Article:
July 2, 2010
The 2010 preliminary estimate of the total duck population from
the traditional survey area of the Waterfowl Breeding Population and
Habitat Survey is 40.9 million birds.
This is similar to last year’s estimate of 42 million birds and is
21 percent above the long-term average.
This report summarizes information
about the status of duck populations and wetland habitats during
spring 2010, focusing on areas encompassed by the U.S. Fish and
Wildlife (USFWS) and Canadian Wildlife Services’ (CWS) Waterfowl
Breeding Population and Habitat Survey.
The Waterfowl Breeding Population and Habitat Survey samples more
than two million square miles of waterfowl habitat across the
north-central and northeastern United States, south-central,
eastern, and northern Canada, and Alaska. The survey estimates the
number of ducks on the continent's primary nesting grounds.
Highlights from the survey in the north-central United States,
south-central and northern Canada, and Alaska (the traditional
survey area) include:
- Estimated mallard abundance was
8.4 million birds, which was similar to the 2009 estimate of 8.5
million birds and 12 percent above the long-term (1955-2009)
- Estimated abundance of American
wigeon (2.4 million) was similar to 2009 and to the long-term
- Gadwall estimated abundance (3
million) was similar to 2009 and 67 percent greater than the
- The estimated abundance of
green-winged teal was 3.5 million, which was similar to the 2009
estimate and 78 percent above their long-term average of 1.9
teal estimated abundance was 6.3 million, which was 14 percent
below the 2009 estimate, but 36 percent above the long-term
average of 4.7 million;
- Estimates of northern shovelers (4.1 million) and redheads
(1.1 million) were similar to 2009 and were 76 percent and 63
percent above long-term averages;
- The northern pintail estimate of 3.5 million was similar to
the 2009 estimate and 13 percent below the long-term average of 4
- The canvasback estimate of 0.6 million was similar to the 2009
estimate and to the long-term average;
- The combined (lesser and greater) scaup estimate of 4.2
million was similar to that of 2009 and 16 percent below the
long-term average of 5.1 million.
In the eastern survey area
(northeastern United States and eastern Canada), the population
estimate for mergansers was 386,000, 15 percent below the 2009
estimate and 14 percent below the 1990-2009 average. American
black duck populations were similar to the 2009 estimate but
7 percent below the
long-term average of 479,000. All other duck population estimates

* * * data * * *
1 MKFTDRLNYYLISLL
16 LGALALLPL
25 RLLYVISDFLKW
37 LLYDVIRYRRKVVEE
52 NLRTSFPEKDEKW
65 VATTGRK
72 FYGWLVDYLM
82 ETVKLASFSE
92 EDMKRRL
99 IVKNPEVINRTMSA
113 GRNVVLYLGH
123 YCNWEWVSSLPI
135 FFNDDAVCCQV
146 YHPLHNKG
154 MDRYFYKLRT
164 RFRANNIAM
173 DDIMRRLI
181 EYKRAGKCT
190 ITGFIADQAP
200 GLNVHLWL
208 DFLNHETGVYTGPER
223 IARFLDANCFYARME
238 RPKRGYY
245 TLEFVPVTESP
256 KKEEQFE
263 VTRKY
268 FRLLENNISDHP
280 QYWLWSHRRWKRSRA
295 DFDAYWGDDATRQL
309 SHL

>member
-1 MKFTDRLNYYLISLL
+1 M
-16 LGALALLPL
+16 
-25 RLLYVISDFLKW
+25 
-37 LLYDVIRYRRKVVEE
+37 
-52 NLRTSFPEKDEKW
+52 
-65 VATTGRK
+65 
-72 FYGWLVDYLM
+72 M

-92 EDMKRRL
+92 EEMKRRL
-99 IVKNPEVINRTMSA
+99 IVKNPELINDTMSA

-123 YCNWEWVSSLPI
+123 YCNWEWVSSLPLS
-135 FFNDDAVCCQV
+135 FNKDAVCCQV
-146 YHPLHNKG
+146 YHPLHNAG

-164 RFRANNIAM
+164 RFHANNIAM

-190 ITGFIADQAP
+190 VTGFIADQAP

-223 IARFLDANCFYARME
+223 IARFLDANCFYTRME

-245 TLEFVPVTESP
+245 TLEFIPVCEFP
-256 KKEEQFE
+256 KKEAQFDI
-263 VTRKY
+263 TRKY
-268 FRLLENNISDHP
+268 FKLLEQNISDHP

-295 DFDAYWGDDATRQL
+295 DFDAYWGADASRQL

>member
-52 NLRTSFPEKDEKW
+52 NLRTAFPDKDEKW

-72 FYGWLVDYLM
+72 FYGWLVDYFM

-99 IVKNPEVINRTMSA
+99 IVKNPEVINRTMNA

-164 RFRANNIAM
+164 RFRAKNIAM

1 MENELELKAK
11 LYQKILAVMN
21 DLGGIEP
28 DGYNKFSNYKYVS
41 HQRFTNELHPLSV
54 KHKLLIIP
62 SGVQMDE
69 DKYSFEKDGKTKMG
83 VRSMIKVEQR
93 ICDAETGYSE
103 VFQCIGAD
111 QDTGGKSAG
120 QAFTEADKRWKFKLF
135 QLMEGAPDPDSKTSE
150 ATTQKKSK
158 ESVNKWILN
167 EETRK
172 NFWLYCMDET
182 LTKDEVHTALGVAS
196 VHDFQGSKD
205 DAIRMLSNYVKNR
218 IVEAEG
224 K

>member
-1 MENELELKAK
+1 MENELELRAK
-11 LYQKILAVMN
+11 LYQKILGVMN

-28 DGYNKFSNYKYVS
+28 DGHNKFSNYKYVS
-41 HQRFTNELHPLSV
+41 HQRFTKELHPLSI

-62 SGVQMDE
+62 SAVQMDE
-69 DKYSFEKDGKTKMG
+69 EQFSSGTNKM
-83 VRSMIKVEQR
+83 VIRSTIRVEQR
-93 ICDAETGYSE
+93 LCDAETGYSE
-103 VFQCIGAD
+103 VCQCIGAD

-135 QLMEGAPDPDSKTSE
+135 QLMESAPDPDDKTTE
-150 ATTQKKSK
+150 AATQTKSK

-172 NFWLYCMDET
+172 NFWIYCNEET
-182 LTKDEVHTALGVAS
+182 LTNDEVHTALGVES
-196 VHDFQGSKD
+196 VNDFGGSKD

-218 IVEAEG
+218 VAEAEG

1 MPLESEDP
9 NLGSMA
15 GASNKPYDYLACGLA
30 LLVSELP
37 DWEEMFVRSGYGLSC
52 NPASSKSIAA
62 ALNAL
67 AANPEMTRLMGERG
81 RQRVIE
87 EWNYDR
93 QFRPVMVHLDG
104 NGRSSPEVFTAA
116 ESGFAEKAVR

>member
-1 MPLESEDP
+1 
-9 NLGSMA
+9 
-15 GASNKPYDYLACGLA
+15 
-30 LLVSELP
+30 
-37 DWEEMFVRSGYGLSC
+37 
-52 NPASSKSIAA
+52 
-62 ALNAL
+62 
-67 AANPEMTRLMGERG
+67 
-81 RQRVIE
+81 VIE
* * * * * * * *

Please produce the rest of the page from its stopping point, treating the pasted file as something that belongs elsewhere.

in the eastern survey area were similar to the 2009 estimates and
the 1990-2009 average.
Habitat conditions during the 2010 Waterfowl Breeding Population
and Habitat Survey were characterized by average to below-average
moisture and a mild winter and early spring across the entire
traditional (including the northern locations) and eastern survey
areas. Conditions across the Canadian prairies were similar to
2009. Portions of southern Alberta, Saskatchewan and Manitoba
improved, but a large area along the Alberta and Saskatchewan
border remained dry and moisture levels in portions of Manitoba
declined from last year.
The 2010 estimate of ponds in Prairie Canada was 3.7 million. This
was similar to last year’s estimate (3.6 million) and to the
1955–2009 average (3.4 million). Wetland numbers and conditions
remained excellent in the eastern U.S. prairies, but habitat
conditions were poorer through the western Dakotas and Montana.
The 2010 pond estimate for the north-central U.S. overall was 2.9
million, which was similar to last year’s estimate (2.9 million)
and 87 percent above the long-term average (1.6 million). Fall and
winter precipitation in the eastern Dakotas generally improved the
good habitat conditions already present. However, wetland habitats
in the western Dakotas and Montana were not recharged, resulting
in poorer conditions than in 2009, at the time of the survey.
The annual survey guides the Service’s waterfowl conservation
programs under authority of the 1918 Migratory Bird Treaty Act.
The Service works in partnership with state biologists from the
four flyways – the Atlantic, Mississippi, Central and Pacific – to
establish regulatory frameworks for waterfowl hunting season
lengths, dates, and bag limits.